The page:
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R&D jobs in emerging markets - leaders wanted

Published on 29/09/11 at 12:40pm
Peter Mansell
Shanghai, where virtually all of pharma’s biggest players have established research centres in the last 5-10 years

The globalisation of pharmaceutical research and development is creating a wave of job opportunities in emerging markets such as India and China.

Pharma investment began with simple ‘offshoring’, which exploits lower costs in back office functions, but now emerging markets are seen as a vital part of international R&D networks and lucrative markets in their own right.

This has seen some major shifts in R&D investment from Europe and the US and into emerging markets, with full scale drug discovery and early stage development now being done in these regions.

This is not just about spreading the net wider for clinical trials, notes Gregory Lovas, Singapore-based partner with executive search firm CTPartners. Multinationals such as Pfizer, Novartis and GlaxoSmithKline are investing billions of dollars in “cradle-to-grave” global R&D centres far outside their traditional comfort zones. 

Staff recruitment in emerging markets is following a similar trajectory as these countries move up the value scale. There is plenty of home-grown talent, hungry for work and success. At the same time, though, global operations demand global skills, procedures and mindsets, which means openings for seasoned and adventurous pharma candidates from Europe and the US.

What is emerging is a hybrid model, with both local and international input, and with a particular draw for ‘returnees’ who can offer the best of both worlds – people who are first or second generation emigrants from, say China or India, who are now looking to return to the region. Educated in the west, these candidates bring western management techniques and organisational skills while remaining sensitive to the cultural differences that must be accommodated in a truly global R&D infrastructure.

More for less

A key driver for shifting investment and resources to emerging markets has been, as Lovas observes, “tremendous” pressure to do more R&D for less.

A relatively early symptom was the rapid growth of patient recruitment for clinical trials in these countries – generally at the expense of established markets with higher costs and slow or low recruitment rates.

In 2002, Lovas points out, some 53% of patients for clinical trials worldwide were enrolled in North America, 14% in Europe and only 6% in Asia. By 2008, North America’s share had dropped to 32% and Europe had a slightly large slice of the pie at 17%. The really marked trend, though, was that Asia had already doubled its share of global patient recruitment to 12 per cent.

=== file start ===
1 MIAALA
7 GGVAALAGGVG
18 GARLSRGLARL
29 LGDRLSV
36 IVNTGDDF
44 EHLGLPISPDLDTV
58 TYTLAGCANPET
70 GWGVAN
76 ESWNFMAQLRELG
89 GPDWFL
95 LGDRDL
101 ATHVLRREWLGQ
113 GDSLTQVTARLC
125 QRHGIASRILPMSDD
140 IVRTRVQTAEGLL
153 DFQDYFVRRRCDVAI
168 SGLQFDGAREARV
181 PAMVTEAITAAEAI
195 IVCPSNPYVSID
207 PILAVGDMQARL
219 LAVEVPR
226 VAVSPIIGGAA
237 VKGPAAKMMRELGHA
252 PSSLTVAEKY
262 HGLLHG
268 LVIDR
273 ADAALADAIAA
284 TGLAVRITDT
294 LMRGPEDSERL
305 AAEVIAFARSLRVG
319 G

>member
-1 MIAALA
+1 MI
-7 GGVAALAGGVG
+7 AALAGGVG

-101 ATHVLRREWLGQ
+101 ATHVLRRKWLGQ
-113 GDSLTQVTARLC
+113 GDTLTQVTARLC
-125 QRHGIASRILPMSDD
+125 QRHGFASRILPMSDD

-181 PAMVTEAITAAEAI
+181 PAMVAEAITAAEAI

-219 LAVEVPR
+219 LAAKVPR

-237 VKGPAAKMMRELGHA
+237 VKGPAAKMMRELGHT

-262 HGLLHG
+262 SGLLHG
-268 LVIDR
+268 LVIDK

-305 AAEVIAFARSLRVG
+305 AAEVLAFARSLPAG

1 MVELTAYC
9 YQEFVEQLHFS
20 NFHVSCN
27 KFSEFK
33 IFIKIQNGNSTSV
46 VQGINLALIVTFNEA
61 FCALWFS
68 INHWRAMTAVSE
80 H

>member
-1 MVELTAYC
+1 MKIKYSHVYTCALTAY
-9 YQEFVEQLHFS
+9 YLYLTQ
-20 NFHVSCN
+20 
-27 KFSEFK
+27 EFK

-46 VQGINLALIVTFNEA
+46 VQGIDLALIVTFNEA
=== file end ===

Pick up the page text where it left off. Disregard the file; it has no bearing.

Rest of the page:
That was only a precursor of the deeper commitment to R&D in emerging markets seen in recent years. R&D in Asia used to be about cheap and easy access to large volumes of patients, observes Ross Horsburgh, vice president and head of clinical development, Asia Pacific at Nycomed.

Commercial drivers

Originally the region was used mainly for rescue trials and there was “not a lot of trust” in the quality of the work, Horsburgh explains. From the turn of the century, though, companies gained confidence and placed increasing emphasis on metrics: rapid recruitment, cost-efficiencies, and the positive attitudes of regulators, site staff and other stakeholders.

There was particular growth in costly phase III trials, which is also where the market-access benefits of trial placement are most evident. As Horsburgh points out, commercial factors are key to gaining senior management support for R&D investment in emerging markets and multinationals can use these countries to “fine-tune” global products.

And the commercial rationale is compelling. IMS Health has predicted that sales in 17 ‘pharmerging’ markets will rise by 15%-17% this year, with China expanding by 25%-27%. That compares with forecast growth of 1-3% during 2011 for the five major European markets and of 3-5% for the US.

As such, R&D operations in Asia are being promoted to being full partners in global drug development, moving beyond the offshoring template that, in Horsburgh says is an expression of a US or Euro-centric mentality.  Global status implies global organisational structures and standards. Asia’s growing role in R&D also opens the door to globalisation of resourcing, ideally with two-way traffic between West and East.

Short supply

Despite the huge numbers of medical and science graduates being produced by universities in China and India, experienced pharmaceutical talent capable of filling higher-level positions along global lines remains in short supply.

As Lovas explains, China and India have top-level scientific institutes and a ready store of bright minds, so filling entry-level positions locally – chemists and laboratory technicians, for example – is not a problem.

Horsburgh agrees. There is little reason for clinical research associates from Europe or the US to move to Asia, given the rich pool of homegrown CRAs and research assistants with the right attitude and language skills. There is more of a gap, and hence opportunities to transfer from Europe or the US, in higher-level positions such as heads of R&D, biology and medicinal chemistry or chief scientific officers, Lovas points out. In his own workload, 50% or more of candidates for these roles are being sourced from outside the Asia Pacific region.